But but over here in Europe about 90% of the pump price is tax, generating huge sums.As Governments will not want to cut spending by that amount, where are the going to raise those billions from?Put up the price of electricity?New car tax?Annual on the road tax?No mention of this in the discussions but it seems to me to be a killer.

In reply to by EEEEEEEEEEE (not verified)

fx JohninMK Mon, 09/11/2017 - 16:09 Permalink

But, but "walk-on-water-elon-musk" said that EV subsidies were actually HURTING his business! No kidding, that's what this scamster said, and with a straight face.I say, stop this nonsense, subsidize the development of sustainable EV technologies, but end this current Li-Ion cars-for-the-rich-hipsters crap!The slimy snake-oil salesman and con-artist Musk has become a billionaire entirely due to misguided taxpayer subsidies. High time to kick that clown in his arrogant ass!

In reply to by JohninMK

jcaz fx Mon, 09/11/2017 - 16:20 Permalink

Yep- wait until Elon learns a new term- "Market Forces".   When the market starts to price electric cars rather than Blue Sky pimps,  all the cool factor goes away, the nerds start caring how much they're paying, and he's just another peddler.Go dig more holes in the ground, bright boy- plenty of taxpayer subsidies in that......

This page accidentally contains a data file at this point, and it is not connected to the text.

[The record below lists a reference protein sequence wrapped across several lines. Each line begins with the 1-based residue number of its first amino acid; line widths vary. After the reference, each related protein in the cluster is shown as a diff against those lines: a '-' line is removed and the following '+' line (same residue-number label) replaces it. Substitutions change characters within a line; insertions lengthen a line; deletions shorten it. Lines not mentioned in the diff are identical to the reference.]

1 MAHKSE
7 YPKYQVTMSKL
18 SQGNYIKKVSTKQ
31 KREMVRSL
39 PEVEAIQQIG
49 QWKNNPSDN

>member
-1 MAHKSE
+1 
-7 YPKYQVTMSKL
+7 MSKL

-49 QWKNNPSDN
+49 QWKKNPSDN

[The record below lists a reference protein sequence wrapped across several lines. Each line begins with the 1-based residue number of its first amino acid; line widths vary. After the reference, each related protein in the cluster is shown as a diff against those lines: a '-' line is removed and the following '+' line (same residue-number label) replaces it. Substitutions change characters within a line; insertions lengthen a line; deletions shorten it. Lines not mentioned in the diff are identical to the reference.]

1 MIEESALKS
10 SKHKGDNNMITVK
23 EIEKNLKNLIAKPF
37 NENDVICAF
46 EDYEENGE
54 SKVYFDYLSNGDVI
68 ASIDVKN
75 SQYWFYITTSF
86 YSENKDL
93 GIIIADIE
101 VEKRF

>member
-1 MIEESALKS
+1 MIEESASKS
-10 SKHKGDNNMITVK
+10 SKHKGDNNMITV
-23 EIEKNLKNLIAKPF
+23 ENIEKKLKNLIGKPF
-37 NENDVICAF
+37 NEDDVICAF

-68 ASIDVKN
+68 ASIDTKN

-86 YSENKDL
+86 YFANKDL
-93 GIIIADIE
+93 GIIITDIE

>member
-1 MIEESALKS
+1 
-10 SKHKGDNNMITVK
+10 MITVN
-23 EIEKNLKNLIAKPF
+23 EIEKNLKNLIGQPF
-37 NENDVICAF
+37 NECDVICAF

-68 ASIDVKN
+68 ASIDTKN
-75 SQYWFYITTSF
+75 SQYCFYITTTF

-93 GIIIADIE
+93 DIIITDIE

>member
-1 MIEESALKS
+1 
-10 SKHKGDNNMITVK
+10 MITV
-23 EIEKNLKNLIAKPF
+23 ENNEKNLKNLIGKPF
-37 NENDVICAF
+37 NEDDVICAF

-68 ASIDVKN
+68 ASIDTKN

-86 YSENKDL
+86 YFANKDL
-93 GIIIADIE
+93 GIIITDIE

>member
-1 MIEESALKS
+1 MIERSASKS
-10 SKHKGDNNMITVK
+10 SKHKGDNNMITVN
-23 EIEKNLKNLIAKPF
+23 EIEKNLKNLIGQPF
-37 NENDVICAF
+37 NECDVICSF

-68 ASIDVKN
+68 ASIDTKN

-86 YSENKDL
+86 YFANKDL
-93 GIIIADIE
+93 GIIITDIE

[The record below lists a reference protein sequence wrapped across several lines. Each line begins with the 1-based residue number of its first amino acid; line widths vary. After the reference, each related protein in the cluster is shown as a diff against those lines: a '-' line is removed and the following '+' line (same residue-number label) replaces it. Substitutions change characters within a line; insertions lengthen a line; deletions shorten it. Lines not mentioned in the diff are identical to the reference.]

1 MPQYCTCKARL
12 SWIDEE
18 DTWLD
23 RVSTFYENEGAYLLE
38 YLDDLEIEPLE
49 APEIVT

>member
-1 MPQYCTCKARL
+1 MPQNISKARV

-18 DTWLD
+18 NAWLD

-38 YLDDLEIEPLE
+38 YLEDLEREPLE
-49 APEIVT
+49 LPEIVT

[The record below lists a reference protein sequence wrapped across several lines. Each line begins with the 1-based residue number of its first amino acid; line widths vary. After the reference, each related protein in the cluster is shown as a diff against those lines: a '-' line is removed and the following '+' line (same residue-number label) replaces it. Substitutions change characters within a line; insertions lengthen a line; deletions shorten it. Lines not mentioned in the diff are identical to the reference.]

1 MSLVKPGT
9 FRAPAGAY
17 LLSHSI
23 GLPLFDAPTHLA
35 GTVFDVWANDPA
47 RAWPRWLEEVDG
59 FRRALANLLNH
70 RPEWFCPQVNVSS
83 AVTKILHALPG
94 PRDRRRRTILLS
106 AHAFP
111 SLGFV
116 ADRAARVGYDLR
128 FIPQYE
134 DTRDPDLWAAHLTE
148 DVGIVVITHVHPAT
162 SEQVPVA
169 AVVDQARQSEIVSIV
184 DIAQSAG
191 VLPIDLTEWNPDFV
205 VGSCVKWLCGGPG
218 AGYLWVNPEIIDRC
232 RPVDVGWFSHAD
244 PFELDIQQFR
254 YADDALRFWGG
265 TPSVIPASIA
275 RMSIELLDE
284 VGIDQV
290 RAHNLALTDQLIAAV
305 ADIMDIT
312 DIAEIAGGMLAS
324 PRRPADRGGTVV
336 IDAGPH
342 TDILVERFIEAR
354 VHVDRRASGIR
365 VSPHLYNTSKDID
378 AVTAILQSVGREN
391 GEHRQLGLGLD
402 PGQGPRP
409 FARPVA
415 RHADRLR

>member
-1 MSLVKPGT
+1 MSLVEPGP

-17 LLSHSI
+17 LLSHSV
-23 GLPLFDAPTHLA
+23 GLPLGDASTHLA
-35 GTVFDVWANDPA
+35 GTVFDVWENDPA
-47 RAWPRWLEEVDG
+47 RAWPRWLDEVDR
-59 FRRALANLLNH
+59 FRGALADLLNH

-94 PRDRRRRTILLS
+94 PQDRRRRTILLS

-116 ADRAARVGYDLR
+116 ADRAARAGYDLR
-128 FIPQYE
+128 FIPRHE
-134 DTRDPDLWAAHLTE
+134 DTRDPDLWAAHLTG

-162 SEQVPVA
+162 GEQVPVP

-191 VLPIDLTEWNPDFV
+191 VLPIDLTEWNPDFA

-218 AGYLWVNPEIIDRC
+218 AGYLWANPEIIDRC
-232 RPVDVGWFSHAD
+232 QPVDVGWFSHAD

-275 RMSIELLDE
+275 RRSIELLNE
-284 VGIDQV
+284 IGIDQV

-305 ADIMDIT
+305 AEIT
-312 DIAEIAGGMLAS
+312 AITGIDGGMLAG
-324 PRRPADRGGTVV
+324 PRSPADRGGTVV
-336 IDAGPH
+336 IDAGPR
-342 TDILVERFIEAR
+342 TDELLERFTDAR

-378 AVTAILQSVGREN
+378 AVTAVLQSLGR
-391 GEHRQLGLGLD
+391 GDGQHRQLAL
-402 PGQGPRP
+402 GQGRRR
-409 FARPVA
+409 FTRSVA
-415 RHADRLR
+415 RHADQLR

In reply to by fx

Escrava Isaura jcaz Mon, 09/11/2017 - 16:28 Permalink

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LOL. An electric car? Without government subsidies we wouldn’t have had the transistor, even less a computer. Wonder why? Because no company would be willing, even less be able to survive decades of losses. Free market is only to sell oranges, but don’t tell that to idiots.  

In reply to by jcaz

Escrava Isaura chiswickcat Mon, 09/11/2017 - 16:47 Permalink

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I could say that the word Hedgers wouldn’t exist. Technology made the smart class very wealth and the unskilled labor dispensable.  

In reply to by chiswickcat

Escrava Isaura VZ58 Mon, 09/11/2017 - 16:59 Permalink

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Well, we have over 7 million people, right? Wonder how we achieved that? By becoming an industrial society. If we had remained a rural society, we wouldn’t be able to feed 1 billion people, if that. Industrial society, as we know, wouldn’t exist without lots of investments in education and technology, meaning, in no way the general population, thought its free market could pay, and even less develop the industrial society as we have it now.  

In reply to by VZ58

Escrava Isaura Omni Consumer … Mon, 09/11/2017 - 17:24 Permalink